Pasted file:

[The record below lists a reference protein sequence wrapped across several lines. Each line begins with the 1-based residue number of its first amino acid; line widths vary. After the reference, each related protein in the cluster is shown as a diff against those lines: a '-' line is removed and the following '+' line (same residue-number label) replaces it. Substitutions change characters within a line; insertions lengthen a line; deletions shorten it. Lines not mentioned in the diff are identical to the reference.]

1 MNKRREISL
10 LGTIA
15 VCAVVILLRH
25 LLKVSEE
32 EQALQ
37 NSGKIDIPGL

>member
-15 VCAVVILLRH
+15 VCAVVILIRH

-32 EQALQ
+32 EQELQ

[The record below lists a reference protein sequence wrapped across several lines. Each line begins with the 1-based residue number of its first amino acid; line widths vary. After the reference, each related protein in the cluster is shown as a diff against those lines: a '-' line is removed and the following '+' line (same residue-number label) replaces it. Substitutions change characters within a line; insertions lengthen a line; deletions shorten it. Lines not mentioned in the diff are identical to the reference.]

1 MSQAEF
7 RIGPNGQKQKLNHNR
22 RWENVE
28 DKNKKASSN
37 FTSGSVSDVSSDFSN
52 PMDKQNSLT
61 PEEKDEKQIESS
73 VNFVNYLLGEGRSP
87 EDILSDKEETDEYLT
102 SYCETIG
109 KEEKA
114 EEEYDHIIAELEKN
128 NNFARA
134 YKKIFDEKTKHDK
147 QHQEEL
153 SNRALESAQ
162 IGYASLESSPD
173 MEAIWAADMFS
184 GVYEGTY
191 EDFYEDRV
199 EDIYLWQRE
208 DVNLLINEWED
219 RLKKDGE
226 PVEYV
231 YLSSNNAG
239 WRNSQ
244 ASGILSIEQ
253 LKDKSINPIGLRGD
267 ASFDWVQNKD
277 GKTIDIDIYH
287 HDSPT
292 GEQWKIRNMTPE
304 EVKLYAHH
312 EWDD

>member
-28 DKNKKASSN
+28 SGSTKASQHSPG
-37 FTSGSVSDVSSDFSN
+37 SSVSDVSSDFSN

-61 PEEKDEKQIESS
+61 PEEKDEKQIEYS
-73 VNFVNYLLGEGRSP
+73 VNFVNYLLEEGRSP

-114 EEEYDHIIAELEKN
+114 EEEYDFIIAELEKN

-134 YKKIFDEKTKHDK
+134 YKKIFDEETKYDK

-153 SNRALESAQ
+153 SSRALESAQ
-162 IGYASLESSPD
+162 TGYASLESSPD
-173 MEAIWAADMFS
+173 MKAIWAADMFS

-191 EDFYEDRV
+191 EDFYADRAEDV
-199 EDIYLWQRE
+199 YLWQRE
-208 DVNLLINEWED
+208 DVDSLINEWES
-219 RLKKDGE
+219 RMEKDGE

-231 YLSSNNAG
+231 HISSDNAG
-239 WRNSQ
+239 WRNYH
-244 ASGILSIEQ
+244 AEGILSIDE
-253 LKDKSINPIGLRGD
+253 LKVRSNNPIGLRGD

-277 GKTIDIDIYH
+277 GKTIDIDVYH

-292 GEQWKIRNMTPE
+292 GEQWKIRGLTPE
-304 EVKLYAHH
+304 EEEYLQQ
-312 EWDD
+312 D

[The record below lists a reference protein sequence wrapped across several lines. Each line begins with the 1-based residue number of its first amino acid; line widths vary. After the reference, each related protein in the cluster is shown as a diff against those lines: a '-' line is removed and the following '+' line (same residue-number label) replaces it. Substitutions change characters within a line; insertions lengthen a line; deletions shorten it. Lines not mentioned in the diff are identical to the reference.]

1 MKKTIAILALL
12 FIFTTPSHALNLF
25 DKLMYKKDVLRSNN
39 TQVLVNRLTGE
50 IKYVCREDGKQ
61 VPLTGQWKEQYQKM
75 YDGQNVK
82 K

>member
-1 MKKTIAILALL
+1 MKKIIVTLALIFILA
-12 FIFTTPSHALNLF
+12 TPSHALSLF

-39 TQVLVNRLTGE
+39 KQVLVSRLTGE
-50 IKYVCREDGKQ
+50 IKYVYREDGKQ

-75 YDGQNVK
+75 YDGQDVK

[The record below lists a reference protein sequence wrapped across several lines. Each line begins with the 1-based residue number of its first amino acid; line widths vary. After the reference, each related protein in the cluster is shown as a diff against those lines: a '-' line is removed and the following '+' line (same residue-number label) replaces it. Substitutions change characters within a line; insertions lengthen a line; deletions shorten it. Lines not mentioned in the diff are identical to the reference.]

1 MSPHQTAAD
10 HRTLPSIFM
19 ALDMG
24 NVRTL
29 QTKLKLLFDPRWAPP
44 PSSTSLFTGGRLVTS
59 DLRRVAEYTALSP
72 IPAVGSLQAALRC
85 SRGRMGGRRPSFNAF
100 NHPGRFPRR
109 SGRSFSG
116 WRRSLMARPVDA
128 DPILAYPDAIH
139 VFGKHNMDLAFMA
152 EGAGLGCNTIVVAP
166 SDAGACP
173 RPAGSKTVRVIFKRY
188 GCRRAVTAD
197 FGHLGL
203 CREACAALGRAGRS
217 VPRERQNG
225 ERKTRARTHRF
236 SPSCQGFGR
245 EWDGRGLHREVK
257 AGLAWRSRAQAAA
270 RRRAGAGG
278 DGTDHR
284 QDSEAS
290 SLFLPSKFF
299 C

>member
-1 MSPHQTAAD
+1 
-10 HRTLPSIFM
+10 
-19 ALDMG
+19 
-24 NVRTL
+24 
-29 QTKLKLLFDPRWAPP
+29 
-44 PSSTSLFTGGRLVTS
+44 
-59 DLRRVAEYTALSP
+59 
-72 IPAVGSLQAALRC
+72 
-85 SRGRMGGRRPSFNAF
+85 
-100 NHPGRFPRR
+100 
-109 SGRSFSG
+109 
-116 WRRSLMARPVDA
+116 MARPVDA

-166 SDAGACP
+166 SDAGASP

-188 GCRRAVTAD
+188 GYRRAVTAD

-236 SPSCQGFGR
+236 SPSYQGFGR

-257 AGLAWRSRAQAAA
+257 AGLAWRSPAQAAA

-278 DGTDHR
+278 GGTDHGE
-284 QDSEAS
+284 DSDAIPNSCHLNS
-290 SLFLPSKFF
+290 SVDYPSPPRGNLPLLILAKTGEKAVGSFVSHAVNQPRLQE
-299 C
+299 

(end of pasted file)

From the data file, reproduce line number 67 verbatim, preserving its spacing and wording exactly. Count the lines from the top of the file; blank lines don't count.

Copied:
-191 EDFYEDRV